June 09, 2012

Health Care Fraud Prevention and Enforcement Action Team (HEAT)

There Is A New Sheriff In The Town The New Health Care Police:

By Melvin J. Howard

In May 2009, DOJ and HHS announced the creation of the Health Care Fraud Prevention and Enforcement Action Team (HEAT). With the creation of the new HEAT team the fight against Medicare fraud has become a Cabinet-level priority. Secretary Kathleen Sebelius and Attorney General Eric Holder pledge to continue fighting waste, fraud and abuse. As of today, DOJ and HHS continue to make progress and succeed in the fight against Medicare fraud.The joint DOJ-HHS Medicare Fraud Strike Force is a multi-agency team of federal, state and local investigators designed to combat Medicare fraud through the use of Medicare data analysis techniques and an increased focus on community policing. Health care fraud costs the country an estimated $80 billion a year. And it’s a rising threat, with national health care spending topping $2.7 trillion and expenses continuing to outpace inflation. Recent cases also show that medical professionals are more willing to risk patient harm in their schemes.

Healthcare fraud represents a serious threat to the quality of care and the delivery of healthcare to those in need. The victims of identity theft may have their medical records falsified to include incorrect information on blood types, allergies and other aspects of patients’ medical profiles. Some people have died after being given counterfeit prescription drugs, it can cost you your life. An FBI financial crimes report stated that, “One of the most significant trends observed in recent healthcare fraud cases includes the willingness of medical professionals to risk patient harm in their schemes. FBI investigations in several offices are focusing on subjects who conduct unnecessary surgeries, prescribe dangerous drugs without medical necessity, and engage in abusive or sub-standard care practices.”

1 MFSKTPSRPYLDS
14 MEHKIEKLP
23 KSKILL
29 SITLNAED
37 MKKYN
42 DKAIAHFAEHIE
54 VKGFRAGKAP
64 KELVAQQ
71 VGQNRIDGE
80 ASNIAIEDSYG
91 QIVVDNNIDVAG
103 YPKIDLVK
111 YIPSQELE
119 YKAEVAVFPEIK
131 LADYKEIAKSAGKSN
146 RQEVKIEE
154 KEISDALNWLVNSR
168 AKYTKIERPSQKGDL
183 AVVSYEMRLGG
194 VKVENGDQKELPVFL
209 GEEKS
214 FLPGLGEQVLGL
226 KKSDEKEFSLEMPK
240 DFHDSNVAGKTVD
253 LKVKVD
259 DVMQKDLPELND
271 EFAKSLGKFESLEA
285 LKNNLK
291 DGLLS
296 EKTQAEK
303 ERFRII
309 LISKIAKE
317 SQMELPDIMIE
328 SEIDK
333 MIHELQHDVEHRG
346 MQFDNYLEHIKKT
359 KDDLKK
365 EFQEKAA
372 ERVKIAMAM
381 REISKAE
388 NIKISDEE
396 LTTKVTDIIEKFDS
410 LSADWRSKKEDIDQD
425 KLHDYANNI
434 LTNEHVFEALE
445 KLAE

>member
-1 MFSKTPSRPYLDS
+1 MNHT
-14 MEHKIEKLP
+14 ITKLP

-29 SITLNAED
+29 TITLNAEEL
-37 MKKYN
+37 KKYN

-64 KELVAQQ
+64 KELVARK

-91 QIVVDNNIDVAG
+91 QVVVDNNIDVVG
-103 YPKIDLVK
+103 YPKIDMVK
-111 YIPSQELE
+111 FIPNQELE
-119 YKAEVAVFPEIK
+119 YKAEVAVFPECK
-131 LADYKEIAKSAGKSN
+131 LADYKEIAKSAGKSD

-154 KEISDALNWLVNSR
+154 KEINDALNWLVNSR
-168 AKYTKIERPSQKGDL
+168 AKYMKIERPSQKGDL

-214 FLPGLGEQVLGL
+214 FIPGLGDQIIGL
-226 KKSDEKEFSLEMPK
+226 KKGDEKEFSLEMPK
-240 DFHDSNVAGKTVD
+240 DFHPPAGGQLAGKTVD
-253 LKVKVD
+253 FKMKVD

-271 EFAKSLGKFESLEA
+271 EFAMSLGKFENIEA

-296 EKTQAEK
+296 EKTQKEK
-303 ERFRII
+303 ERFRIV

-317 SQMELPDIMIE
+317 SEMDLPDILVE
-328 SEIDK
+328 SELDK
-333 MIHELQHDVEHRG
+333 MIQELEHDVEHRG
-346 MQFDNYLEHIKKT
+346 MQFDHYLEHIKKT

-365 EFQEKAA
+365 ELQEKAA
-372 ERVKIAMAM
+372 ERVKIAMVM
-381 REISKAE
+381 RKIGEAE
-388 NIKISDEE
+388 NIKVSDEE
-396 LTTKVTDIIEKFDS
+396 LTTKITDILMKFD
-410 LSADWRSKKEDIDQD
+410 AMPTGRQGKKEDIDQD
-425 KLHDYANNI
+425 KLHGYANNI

Healthcare fraud has numerous insidious side effects that cannot be seen until years after the crime is perpetrated. For instance, doctors will likely prescribe an incorrect medical treatment based on information from a falsified medical record. The same record may prevent the patient from obtaining individual health insurance. More frustratingly, medical identity theft may reduce the victim’s health insurance benefits.

Fraud and corruption occurs in all systems

Fraud and corruption occur whether systems are predominantly public or private, well-funded or poorly funded, and technically simple or sophisticated. 

Fraud and corruption activities can take place in any area of healthcare delivery

The following processes stand out as having a high inherent risk of corruption 
1.       provision of services by medical personnel
2.       human resources management
3.       drug selection and use
4.       procurement of drugs and medical equipment
5.       distribution and storage of drugs
6.       regulatory systems, and
7.       budgeting and pricing

A study by the European Healthcare Fraud and Corruption Network (EHFCN) and the Center for Counter Fraud Services (CCFS) at Britain's Portsmouth University found that 5.59 percent of annual global health spending is lost to mistakes or corruption."Every euro lost to fraud or corruption means that someone, somewhere is not getting the treatment that they need," said Paul Vincke, EHFCN's president and one of the report's authors."They are ill for longer, and in some cases they simply die unnecessarily. Make no mistake -- healthcare fraud is a killer."

The report reviewed 69 exercises in 33 organizations in six countries to measure healthcare fraud and error losses.The combined expenditure assessed was more than 300 billion pounds ($490 bln) and the experts extrapolated their findings from Britain, the United States, New Zealand, France, Belgium and the Netherlands to get a global picture. The report found evidence for many different types of fraud, from pharmacists dividing prescriptions into small packages to claim extra fees, to drug companies organizing price cartels, to doctors over claiming travel costs and abusing government grants, to patients making fraudulent insurance claims.Two doctors were found to have claimed a government improvement grant for their clinic which they then spent on setting up a car import-export business.

The European Healthcare Fraud and Corruption Network (EHFCN) was set up to help the region's healthcare organizations find and cut losses on fraud and error so that more money could be better spent on patient care.